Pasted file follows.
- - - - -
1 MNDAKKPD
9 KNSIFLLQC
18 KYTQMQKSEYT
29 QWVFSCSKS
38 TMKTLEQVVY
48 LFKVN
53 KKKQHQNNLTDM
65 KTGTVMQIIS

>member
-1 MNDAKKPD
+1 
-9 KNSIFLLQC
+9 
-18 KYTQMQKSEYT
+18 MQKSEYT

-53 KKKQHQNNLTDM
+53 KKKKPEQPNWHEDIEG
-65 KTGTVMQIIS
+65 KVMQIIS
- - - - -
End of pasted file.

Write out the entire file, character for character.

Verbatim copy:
1 MNDAKKPD
9 KNSIFLLQC
18 KYTQMQKSEYT
29 QWVFSCSKS
38 TMKTLEQVVY
48 LFKVN
53 KKKQHQNNLTDM
65 KTGTVMQIIS

>member
-1 MNDAKKPD
+1 
-9 KNSIFLLQC
+9 
-18 KYTQMQKSEYT
+18 MQKSEYT

-53 KKKQHQNNLTDM
+53 KKKKPEQPNWHEDIEG
-65 KTGTVMQIIS
+65 KVMQIIS